George Washington never got the same respect from many intellectuals as some of the other Founding Fathers, but that tells us more about those intellectuals than it does about Washington. Washington was the central figure of the American Revolution, and I’m not only referring to the war, but also the fifteen critical years that followed. A blog about greatness should consider this man on his birthday.
The following 6 lessons stand out most from the life of George Washington:
- Know when to step down or step aside: Chronologically this came last but conceptually this comes first. Washington was not the center of his vision of the United States. He understood that he was playing a temporary role in something bigger than himself. This understanding allowed him to play his role to the fullest, and to step aside at the appropriate time. BTW, this is a key concept behind the Sabbath as well. We improve our ability to contribute to the world by frequently reasserting our knowledge that we’re not the center of the universe, and that the world can turn without us. One of Washington’s finest and final political acts was insisting that Vice President Jefferson walk before him the day Washington became a private citizen.
- Know when to retreat: Yeah, similar theme. Washington was best known for his retreats. His greatest military accomplishment might have been surviving 1776. And yet his ability to avoid most military engagements allowed him to win the war.
- Don’t make enemies: He fought the French, and then enlisted them as allies against the British. Even while fighting the British, the British press continued to paint a positive image of the opposing general. After the war he established strong relations with the British. A century before Lincoln established his Team of Rivals, Washington managed to keep even bigger rivals united under his leadership.
- See things from others‘ perspective: Richard Brookhiser writes in Founding Father that Washington won the war by making it unwinnable for the British. In a zero-sum situation, he focused on his enemy’s strategy and subverted it.
- Step up: I’ve focused on Washington’s restraint, but Washington’s restraint is so impressive only because of the context of a revolutionary leader. At all the key moments, Washington stepped up and took the helm. Washington made great things happen as a plantation owner, military commander, and political leader. His retreats must be understood in the context of the strategy that he developed that ultimately proved victorious. The rest of this post focused on his restraint because that’s what most set him apart from other revolutionaries. What most set him apart from the average person were his remarkable actions.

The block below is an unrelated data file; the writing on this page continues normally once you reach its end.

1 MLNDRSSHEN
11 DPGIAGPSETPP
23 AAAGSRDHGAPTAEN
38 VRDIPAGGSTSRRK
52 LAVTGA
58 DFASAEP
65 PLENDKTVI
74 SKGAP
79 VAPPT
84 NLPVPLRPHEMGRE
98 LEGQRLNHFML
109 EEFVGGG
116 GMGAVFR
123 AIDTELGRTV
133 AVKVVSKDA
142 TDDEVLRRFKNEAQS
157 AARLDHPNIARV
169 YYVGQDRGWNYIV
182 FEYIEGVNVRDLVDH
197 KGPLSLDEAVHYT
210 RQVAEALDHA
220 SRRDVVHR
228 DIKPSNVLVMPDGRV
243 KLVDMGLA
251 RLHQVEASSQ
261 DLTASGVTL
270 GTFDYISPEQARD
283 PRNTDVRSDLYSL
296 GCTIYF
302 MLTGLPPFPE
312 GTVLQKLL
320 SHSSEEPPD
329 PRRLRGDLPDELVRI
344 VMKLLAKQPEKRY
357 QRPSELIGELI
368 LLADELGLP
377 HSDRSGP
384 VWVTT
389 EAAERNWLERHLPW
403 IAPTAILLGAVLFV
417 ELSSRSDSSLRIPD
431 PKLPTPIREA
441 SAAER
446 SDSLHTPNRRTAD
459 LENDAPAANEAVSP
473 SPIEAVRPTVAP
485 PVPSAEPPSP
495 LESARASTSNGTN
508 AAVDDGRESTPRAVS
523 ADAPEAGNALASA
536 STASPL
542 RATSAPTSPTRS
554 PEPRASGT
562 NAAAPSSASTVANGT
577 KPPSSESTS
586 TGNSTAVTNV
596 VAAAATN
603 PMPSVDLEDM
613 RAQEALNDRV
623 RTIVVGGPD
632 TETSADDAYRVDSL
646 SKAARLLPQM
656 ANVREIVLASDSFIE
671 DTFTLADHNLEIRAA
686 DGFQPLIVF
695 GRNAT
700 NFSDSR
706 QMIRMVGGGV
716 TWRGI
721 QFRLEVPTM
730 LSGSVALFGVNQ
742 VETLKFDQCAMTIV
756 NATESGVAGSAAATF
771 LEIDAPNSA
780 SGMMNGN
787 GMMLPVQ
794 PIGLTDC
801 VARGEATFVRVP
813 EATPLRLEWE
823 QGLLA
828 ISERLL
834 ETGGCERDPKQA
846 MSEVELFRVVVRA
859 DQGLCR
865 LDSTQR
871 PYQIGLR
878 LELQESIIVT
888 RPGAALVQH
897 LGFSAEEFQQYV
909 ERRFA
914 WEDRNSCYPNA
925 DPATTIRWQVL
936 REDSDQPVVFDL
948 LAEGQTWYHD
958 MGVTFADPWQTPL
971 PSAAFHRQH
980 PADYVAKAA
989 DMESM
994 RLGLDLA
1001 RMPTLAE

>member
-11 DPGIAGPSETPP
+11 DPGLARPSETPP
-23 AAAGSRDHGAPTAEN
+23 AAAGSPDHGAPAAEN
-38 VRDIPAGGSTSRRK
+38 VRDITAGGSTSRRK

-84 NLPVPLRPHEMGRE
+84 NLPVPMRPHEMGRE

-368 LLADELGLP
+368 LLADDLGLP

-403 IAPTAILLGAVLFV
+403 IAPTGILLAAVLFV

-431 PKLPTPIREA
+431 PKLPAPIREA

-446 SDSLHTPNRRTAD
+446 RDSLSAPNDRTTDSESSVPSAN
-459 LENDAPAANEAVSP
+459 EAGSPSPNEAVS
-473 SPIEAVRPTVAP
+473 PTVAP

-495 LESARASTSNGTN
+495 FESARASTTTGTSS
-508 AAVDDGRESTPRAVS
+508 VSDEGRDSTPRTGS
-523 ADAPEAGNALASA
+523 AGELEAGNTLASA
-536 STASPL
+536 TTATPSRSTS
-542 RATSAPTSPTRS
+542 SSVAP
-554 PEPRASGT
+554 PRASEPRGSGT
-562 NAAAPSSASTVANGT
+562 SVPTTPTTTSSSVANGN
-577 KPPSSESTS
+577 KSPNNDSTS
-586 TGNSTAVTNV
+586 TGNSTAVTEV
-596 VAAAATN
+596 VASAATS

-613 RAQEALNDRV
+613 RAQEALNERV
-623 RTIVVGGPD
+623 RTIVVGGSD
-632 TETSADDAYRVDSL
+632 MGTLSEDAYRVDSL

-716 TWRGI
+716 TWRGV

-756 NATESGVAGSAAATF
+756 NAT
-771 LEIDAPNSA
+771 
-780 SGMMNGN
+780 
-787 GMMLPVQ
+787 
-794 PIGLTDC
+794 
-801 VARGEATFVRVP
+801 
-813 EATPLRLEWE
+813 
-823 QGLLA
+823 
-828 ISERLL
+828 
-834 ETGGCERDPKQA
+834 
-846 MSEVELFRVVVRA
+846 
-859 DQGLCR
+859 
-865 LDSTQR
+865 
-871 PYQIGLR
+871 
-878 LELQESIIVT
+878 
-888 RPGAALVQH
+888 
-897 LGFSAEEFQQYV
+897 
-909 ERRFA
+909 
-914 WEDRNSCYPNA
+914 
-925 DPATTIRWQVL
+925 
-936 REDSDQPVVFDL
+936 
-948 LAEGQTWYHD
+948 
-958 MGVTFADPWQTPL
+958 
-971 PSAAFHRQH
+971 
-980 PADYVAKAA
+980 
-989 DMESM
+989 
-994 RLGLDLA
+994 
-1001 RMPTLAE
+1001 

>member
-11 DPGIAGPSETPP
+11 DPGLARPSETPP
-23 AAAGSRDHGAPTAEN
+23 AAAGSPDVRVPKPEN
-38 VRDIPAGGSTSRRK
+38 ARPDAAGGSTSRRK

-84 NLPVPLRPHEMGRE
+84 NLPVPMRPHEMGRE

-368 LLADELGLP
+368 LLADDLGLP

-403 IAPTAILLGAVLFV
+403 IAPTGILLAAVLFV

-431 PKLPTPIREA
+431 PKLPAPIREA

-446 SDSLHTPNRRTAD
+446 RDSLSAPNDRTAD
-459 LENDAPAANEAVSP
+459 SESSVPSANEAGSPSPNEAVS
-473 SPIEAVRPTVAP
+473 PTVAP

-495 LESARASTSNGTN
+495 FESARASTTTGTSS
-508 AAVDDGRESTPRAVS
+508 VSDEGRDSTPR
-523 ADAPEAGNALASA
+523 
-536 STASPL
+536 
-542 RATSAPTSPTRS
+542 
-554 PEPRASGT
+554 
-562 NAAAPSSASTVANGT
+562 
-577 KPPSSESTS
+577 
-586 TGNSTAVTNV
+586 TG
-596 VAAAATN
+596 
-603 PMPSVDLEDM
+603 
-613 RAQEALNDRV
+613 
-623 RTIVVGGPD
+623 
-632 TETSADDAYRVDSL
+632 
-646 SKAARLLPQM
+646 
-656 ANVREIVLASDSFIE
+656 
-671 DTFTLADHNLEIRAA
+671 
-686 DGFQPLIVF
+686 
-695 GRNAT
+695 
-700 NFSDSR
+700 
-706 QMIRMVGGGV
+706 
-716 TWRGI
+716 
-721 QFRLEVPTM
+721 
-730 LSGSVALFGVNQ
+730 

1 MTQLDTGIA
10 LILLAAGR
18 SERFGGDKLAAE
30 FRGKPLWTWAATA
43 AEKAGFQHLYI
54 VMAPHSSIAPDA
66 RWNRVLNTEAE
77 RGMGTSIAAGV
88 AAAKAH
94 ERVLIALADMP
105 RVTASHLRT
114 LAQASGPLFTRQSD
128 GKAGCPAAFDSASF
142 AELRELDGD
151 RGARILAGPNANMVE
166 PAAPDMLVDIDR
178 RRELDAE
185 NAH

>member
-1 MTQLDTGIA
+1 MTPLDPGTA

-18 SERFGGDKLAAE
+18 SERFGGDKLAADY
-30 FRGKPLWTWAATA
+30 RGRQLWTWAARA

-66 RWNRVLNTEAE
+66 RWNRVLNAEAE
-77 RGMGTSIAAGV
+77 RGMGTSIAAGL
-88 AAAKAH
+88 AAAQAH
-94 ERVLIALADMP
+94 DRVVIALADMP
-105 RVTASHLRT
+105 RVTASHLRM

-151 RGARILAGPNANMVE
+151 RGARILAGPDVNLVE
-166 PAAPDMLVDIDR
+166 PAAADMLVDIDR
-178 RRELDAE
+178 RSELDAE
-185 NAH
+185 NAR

- Help others shine: I’m returning to the restraint theme for the final point. Whenever an ensemble cast shines it’s important to recognize the leader who helped it happen. I don’t know of any other revolutionary leader from any other period under whom men like Jefferson, Hamilton, Madison, and others could have contributed so greatly and shined so brightly. Jefferson wrote of Washington and Franklin that “I never heard either of them speak ten minutes at a time, nor to any but the main point.” Washington wrote “Speak seldom … never exceed a decent warmth, and submit your sentiments with diffidence. A dictatorial Stile, though it may carry conviction, is always accompanied with disgust.” Yes, sometimes Washington’s diffidence was a barely veiled act, as when showing up in military uniform to the Continental Congress and declaring himself unequal to the task of commanding the army. But the years where Washington stood at the center of the American Experiment saw remarkable contributions by others. Washington was president of the Constitutional Convention. The convention was an historic success. The fact that his name is often ignored as others are credited with the resulting document IMO speaks loudly to Washington’s greatness.
The American Exception is largely based on the remarkable balance the Founding Fathers achieved between Revolution and Restraint. Nothing exemplifies American greatness more than the humility and heroism of George Washington.
Also see: 9 Management Lessons from Lincoln